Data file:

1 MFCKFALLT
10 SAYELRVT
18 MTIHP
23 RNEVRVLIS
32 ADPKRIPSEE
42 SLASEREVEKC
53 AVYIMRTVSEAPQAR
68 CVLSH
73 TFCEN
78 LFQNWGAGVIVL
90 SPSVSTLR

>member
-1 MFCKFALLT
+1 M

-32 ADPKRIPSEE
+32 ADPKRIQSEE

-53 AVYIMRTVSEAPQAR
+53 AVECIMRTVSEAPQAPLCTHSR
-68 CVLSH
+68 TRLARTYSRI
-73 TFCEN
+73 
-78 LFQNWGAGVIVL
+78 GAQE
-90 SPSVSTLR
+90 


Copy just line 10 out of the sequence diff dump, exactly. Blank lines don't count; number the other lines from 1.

78 LFQNWGAGVIVL